Libya's opposition leaders have said that at least 10,000 people have died since the start of the conflict in February.
Al Jazeera's correspondent, Mike Hanna reporting from Benghazi, said: "Given the intensity of the conflict, it doesn't come as a surprise.
"We have focused on areas like Misurata, where the humanitarian crisis is well documented, however it is happening throughout Libya, the full extent of the crisis is not known and there is no real idea of (casualty) figures."
The United Nations says it has been guaranteed humanitarian access to Misurata, while Britain says it will fund efforts to evacuate thousands of stranded migrant workers by boat from the besieged port city.
A Libyan official told Valerie Amos, the UN humanitarian chief, that Muammar Gaddafi's government was willing to set up "safe passage" out of the city, which remains partially in opposition hands after weeks of attacks by Gaddafi loyalists.
Amos secured the deal through talks in Tripoli, apparently pledging to up the UN presence in the capital in return for humanitarian access in other Libyan cities.
But she said that while she had received assurances the UN would be able to access the city, she received "no guarantees" of a cessation of hostilities "to enable people to move" or for supplies to be delivered. Witnesses said government forces continued to pound the area with rockets and artillery.
Andrew Mitchell, the UK's international development secretary, said meanwhile that the UK would provide £2m ($3.3m) in aid and work through the International Organisation for Migration (IOM) to charter a ship to get Egyptian and Bangladeshi workers out of Misurata.
Mitchell's comments came in New York, where he discussed the plan with UN agency chiefs.
Speaking on the BBC, he said: "The position in Misurata, which has sharply deteriorated in the last few days, means that there are 5,000 poor migrant workers caught out on the quayside ... we're going to move all of them out as soon as we can by sea."
Al Jazeera's Jonah Hull managed to reach Misurata aboard an aid ship and found a city living under the threat of bombardment and with growing shortages of food, water, fuel and electricity.
At least 20 people died while queuing for bread when Grad rockets rained down on them, our correspondent said. Many residents have taken refuge in mosques and schools.
"There is no safe place left here," a woman from Sudan told Al Jazeera.
Many black African migrants have been living in tents on the road outside the port awaiting rescue for weeks.
"Right now we don't know what is going to happen. We are afraid we are going to die here," Ghanaian Kusi Thomas said.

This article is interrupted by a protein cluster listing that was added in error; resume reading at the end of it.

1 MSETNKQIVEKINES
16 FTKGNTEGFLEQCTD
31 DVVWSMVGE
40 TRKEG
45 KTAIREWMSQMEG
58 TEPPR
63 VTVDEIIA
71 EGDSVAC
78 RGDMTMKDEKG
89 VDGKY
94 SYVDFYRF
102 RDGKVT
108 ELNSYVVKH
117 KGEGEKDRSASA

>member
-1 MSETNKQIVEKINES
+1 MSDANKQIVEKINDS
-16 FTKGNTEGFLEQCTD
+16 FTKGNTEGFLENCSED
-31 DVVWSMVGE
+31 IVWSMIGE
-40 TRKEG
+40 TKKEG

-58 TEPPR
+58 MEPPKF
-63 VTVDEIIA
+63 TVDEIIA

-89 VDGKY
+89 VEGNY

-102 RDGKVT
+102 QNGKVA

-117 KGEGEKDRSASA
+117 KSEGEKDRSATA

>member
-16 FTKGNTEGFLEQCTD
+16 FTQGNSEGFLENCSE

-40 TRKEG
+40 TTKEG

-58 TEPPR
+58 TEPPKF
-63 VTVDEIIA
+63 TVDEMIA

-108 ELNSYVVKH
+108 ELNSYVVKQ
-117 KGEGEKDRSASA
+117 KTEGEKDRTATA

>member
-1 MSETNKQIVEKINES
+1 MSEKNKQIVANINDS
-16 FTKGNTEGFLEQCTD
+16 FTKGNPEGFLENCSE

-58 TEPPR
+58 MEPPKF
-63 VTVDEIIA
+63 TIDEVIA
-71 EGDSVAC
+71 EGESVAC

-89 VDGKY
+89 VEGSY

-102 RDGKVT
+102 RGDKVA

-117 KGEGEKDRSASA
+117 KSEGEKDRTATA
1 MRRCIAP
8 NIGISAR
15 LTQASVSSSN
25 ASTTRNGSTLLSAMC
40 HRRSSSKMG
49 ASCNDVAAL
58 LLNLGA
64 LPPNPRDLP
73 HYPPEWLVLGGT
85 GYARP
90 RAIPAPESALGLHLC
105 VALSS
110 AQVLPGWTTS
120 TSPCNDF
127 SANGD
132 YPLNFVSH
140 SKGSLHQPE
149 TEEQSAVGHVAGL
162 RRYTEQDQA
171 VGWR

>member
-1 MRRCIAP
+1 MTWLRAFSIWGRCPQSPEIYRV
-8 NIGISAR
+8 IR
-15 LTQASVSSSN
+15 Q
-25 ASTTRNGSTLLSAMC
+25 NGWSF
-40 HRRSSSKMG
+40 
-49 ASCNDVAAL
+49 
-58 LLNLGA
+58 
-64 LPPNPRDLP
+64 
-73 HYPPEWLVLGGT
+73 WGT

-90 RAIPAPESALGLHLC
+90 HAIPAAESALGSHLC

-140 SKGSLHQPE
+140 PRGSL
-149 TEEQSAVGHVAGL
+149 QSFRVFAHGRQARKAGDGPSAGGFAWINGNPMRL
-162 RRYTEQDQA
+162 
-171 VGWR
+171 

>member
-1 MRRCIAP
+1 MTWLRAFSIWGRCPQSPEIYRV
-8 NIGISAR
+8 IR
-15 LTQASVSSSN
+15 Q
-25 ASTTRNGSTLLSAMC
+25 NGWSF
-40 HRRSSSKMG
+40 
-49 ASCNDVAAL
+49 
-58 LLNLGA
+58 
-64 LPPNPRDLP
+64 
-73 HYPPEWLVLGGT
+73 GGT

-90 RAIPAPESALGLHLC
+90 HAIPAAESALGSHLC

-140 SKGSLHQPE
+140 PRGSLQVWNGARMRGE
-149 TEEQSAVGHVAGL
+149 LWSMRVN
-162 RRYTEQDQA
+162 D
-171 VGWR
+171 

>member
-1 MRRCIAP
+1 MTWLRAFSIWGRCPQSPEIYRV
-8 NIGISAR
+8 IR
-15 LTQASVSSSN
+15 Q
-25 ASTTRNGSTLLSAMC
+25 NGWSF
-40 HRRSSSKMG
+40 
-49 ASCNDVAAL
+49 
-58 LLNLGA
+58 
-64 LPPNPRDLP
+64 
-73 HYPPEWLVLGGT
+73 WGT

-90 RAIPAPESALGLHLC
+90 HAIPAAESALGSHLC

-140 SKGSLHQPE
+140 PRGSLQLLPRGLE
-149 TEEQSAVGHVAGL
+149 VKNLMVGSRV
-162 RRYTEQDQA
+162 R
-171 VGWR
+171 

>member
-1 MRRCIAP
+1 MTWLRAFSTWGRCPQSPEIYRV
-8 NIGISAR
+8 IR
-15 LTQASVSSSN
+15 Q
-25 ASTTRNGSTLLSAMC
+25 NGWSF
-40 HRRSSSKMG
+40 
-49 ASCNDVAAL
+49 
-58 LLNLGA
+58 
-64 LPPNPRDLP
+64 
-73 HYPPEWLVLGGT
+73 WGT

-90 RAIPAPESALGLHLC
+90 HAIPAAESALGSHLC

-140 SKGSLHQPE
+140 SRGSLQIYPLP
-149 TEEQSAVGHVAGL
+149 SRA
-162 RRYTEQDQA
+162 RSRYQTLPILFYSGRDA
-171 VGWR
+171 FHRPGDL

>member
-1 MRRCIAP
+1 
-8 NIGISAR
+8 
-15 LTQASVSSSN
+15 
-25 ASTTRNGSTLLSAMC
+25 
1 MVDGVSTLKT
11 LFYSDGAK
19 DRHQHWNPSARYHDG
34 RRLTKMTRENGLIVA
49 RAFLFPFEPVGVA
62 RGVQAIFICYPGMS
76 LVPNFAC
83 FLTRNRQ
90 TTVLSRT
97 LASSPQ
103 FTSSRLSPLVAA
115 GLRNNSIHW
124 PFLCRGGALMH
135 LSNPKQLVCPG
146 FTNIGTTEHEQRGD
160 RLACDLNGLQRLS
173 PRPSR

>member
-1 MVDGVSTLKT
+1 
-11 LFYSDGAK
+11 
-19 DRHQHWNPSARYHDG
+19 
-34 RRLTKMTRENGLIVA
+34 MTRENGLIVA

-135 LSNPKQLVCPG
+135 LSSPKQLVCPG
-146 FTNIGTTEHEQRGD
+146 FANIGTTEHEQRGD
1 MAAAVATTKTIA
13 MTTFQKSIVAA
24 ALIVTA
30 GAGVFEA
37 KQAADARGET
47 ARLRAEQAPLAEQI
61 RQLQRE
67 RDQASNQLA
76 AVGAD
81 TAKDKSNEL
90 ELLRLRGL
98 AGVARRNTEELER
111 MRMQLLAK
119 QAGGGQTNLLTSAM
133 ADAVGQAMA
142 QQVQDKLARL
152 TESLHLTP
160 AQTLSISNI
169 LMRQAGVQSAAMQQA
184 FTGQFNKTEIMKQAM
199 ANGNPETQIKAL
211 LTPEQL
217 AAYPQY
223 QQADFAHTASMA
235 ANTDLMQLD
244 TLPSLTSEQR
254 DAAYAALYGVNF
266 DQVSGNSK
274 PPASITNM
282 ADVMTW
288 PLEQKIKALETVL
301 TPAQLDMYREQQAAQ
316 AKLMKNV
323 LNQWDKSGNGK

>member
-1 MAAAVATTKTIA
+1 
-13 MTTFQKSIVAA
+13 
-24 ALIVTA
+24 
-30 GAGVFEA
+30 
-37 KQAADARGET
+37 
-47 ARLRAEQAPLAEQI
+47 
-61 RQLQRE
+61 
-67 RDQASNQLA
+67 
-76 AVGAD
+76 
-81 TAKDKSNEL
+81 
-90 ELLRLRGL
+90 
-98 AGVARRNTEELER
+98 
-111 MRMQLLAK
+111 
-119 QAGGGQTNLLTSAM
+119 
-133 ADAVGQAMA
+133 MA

Meanwhile the leader of the Libyan Transitional Nation Council has been meeting Italy's foreign minister over the future of the country.
Mustafa Abdel Jalil said he would favour international ties "above all" with France, Italy and Qatar - the three countries that have recognised Libya's opposition, and that foreign policy would remain the same if it came to power.
But he said the way foreign revenue is distributed would change.
"There will be friendship and cooperation above all with Italy, France and Qatar," he said after talks with Franco Frattini.
"Our economic future will involve those who have supported us," he said.
Franco Frattini said Western and Middle Eastern states would meet in Rome next month to seek ways of realising oil revenue for the Libyan opposition.
UN sanctions, designed to constrain Gaddafi, have prevented rebels from selling oil to raise funds themselves.
So far, the rebels have only been able to export small quantities of oil with the help of Qatar.
Frattini said Rome remained opposed to sending ground troops to Libya, although the European Union said it is a move they are considering.
The European Union (EU) says that it is prepared to send up to a thousand soldiers to Libya if requested by the United Nations, on what Catherine Ashton, the European Union's Foreign Policy Chief, says will be "strictly a humanitarian mission".
"It (the opposition) will accept whatever assistance there is but it has a red line, which is the presence of foreign troops on Libyan soil, and that will not be accepted," our correspondent said
"The bottom line is that these diplomatic negotiations have a direct imapct on the day-to-day existence here (in Libya), while the outside discussions are getting increasingly divisive."
Ahead of the planned British mission, almost 1,000 people were rescued from Misurata by ferry, but the IOM said that thousands more were awaiting rescue.
"The ship docked in Benghazi straight from Misurata carrying 970 passengers on board," reported Sue Turton, Al Jazeera's correspondent in Benghazi, the rebel stronghold.
"The majority were Ghanaian migrant workers, but it also had some casualities from the fighting, including a young baby girl who has gunshot wounds, we think, to the face."
In Geneva, the International Committee of the Red Cross said it had also helped 618 migrants leave Misurata on Monday.
The rebels control much of eastern Libya, including Benghazi, and have done so since the uprising against Gaddafi began in mid-February.
On Monday, rebels consolidated their control of Ajdabiya as a sandstorm which had restricted NATO operations in the skies overhead and allowed pro-Gaddafi forces to advance on the town cleared.
Government forces withdrew and hunkered down some 40 kms from the town, Al Jazeera's Mike Hanna reported. Rebel forward units were pulled back to clear space for NATO air strikes, our correspondent said.